Learning Mandarin, Again

Updated: Oct 30



I’ve been learning Mandarin on and off my entire life but have never gotten very far in the past. As a mixed-race Taiwanese American who grew up in the States and whose stay-at-home parent was her white mother, not only was it difficult to get the language practice I needed, it was hard to see the point. Children and their developing brains are very pragmatic. Mandarin just wasn’t used around me much.


Nevertheless, I have wanted to speak Mandarin as long as I can remember. I know that might sound confusing, so let me break it down. A young child may really want to speak the language of her immigrant father and overseas family, but she will not understand what it takes to achieve that skill. It falls on the child's caregivers to direct her language learning and, frankly, be very strict about ongoing classes and daily practice. If the child isn’t growing up in an immersive environment, whatever amount of the second language she does gain can, and will, be quickly lost without constant reinforcement.


In my opinion, and based on my own lived experience, diligent caregiver-directed learning needs to happen over the course of many years until the child is either (a) fluent, and/or (b) appreciates the importance of what she’s learning and can self-direct continued learning. At that point, she’ll be intrinsically motivated to keep using the language the rest of her life.


This is all to underscore that while I’ve personally always wanted to speak fluent Mandarin, I just didn’t receive the early learning I needed to get there as a child. As an adult, I tried to re-boot my Mandarin learning many times. But I would always get to a certain point, which replicated the last point I had reached as a child, and give up. I kept repeating this pattern, finding I was unable to push past my foundational limits. My language learning seemed to be frozen at a certain developmental stage.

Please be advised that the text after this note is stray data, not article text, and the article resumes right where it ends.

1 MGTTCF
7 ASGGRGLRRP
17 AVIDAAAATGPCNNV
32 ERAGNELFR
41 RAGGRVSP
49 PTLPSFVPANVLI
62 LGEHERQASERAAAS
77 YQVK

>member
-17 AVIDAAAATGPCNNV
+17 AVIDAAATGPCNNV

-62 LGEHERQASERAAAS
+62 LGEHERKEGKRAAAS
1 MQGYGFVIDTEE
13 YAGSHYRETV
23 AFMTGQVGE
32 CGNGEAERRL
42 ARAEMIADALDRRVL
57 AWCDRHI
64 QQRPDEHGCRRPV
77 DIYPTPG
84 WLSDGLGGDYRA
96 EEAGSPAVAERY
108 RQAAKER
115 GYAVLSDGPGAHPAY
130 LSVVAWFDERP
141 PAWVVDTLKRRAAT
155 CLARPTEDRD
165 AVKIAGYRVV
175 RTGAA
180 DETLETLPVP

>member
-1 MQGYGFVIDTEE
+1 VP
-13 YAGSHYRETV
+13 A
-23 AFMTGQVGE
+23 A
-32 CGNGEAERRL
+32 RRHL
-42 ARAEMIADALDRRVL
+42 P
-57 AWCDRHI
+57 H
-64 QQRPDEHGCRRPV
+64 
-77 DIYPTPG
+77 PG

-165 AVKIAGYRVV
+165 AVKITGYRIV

Then, I moved to Taiwan last year for nine months with my son. I realized it was possibly a once-in-a-lifetime opportunity to give Mandarin a real shot. I started studying Mandarin again on September 23, 2021, at ShuoHao 說好 Language Center in Taipei. It was the first time I had ever studied the language intensively and seriously, as well as in an immersive environment.


It was one of the hardest things I’ve ever done.


It took an incredible force of will to keep going. After initial excitement, the need for laborious work set in. It was like trying to wade through knee-high drifts of packed snow. There were days I was so frustrated I wanted to punch holes in walls. There were days I was so brain fatigued I could barely stay awake in class. And there were other days I felt so defeated I became sullen and belligerent with my poor teachers.


But I kept ploughing ahead, albeit slowly. I probably don't need to tell you – it was worth it beyond measure. About three months in, I was finally able to thaw my language learning freeze. From that point forward, I progressed further in Mandarin than I ever have. I studied the entire time I lived in Taiwan. Then, when I returned to America, I decided to continue my studies because I knew I’d regret it if I gave up again.


Today marks a year since I began my intensive studies. Though I’m closer than I’ve ever been to my lifelong dream of being fluent in Mandarin, I’m still far from my goal.


They say Mandarin is one of the hardest languages for native English speakers to learn, taking up to three or four times longer to learn than Latin-based languages. True, I had a head start given my family background. Now, I also have nine months of immersive study abroad under my belt. But the mountain ahead still seems insurmountable. Every day I wake up to study and every day I want to give up. How long can I keep climbing? How far will I get? Will I reach the peak? Can a middle-aged woman fly the flag of a second language halfway through life?


These are questions I guess only time can answer. Meanwhile, step by step, day by day...


加油曉倫!


Feature image is attributed to <cleverCl@i®ê> under a CC BY 2.0 Creative Commons license


© 2021 Sharon Ho Chang 張曉倫


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